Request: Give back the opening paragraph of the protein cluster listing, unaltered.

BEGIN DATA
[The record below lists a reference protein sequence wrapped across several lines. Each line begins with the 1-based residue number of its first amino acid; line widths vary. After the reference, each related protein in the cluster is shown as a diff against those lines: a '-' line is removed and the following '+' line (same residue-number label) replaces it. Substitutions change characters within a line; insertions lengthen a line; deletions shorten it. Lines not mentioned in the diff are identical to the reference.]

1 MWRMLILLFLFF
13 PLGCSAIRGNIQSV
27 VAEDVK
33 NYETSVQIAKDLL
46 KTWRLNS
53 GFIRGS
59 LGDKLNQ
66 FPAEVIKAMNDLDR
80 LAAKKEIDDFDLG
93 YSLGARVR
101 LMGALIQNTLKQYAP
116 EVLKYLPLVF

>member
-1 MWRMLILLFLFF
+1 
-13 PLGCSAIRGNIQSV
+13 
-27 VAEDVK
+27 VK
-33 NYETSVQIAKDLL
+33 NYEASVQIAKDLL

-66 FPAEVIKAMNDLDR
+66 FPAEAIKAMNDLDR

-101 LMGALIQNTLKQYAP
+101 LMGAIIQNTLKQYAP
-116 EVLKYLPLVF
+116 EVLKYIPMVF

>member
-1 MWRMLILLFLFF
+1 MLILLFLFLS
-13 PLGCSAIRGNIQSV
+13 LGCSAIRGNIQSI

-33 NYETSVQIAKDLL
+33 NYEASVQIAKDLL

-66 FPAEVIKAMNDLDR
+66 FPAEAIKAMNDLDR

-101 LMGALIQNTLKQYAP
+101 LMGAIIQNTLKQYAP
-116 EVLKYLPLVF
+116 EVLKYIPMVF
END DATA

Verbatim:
[The record below lists a reference protein sequence wrapped across several lines. Each line begins with the 1-based residue number of its first amino acid; line widths vary. After the reference, each related protein in the cluster is shown as a diff against those lines: a '-' line is removed and the following '+' line (same residue-number label) replaces it. Substitutions change characters within a line; insertions lengthen a line; deletions shorten it. Lines not mentioned in the diff are identical to the reference.]